In her talk entitled “Longitudinal String Interactions and Black Hole Dynamics” Prof. Eva Silverstein (Stanford) discussed quantum corrections to the dynamics of systems containing a Schwarzchild black hole. The model she discussed was one of two strings falling into a black hole at two different times. Silverstein showed how the later string could detect the earlier string. The implications of this may lead to statements about a possible relationship between Hawking radiation leaving the black hole and the matter which fell into a black hole, a relationship which would be impossible classically.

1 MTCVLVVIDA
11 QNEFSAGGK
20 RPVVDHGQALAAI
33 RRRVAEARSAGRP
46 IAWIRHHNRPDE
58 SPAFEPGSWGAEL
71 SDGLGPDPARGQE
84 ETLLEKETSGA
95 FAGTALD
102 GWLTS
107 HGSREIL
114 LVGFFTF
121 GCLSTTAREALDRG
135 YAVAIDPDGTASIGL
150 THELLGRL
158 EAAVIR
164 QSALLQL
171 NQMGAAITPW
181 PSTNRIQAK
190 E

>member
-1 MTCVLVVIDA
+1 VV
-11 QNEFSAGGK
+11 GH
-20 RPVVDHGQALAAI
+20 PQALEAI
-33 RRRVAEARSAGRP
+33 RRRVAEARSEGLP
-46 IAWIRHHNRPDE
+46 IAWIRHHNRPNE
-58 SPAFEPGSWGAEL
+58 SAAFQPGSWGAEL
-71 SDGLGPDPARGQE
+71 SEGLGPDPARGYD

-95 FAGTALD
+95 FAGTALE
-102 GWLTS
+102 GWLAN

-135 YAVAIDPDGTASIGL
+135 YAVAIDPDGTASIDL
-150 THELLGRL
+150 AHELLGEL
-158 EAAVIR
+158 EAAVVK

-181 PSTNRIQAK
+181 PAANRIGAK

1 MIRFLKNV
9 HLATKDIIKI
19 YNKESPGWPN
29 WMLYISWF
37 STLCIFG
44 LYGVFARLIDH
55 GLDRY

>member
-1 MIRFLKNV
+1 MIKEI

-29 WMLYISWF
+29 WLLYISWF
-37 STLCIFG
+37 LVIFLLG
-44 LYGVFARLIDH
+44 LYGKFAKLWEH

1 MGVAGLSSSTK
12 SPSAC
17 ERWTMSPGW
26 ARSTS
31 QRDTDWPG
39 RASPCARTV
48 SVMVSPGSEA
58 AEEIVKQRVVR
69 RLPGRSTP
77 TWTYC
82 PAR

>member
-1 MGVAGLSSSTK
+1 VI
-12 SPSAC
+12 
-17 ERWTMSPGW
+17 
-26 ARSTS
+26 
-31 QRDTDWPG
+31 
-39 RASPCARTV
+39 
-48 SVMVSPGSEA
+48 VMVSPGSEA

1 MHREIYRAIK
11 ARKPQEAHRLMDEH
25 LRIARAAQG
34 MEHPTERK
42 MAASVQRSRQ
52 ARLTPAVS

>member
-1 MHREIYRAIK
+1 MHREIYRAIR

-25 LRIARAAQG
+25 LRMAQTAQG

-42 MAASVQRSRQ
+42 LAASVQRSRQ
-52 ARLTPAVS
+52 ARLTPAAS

Simons Center’s Prof. Zohar Komargodski gave the first beach talk of the workshop on the topic of “Dynamics of QCD in Four and Three Dimensions” in which he worked through cases where the Lagrangian of the theory depended on some parameter not present in the classical theory. He then treated the space of theories as a function of this parameter and used the language of phase transitions to study how the various theories could be smoothly transformed into each other. Komargodski began with Yang-Mills theories and then continued his way into QCD in 3+1 dimensions. By analyzing the domain wall behavior he also showed a duality between 2+1 Chern-Simons matter theories and 3+1 QCD.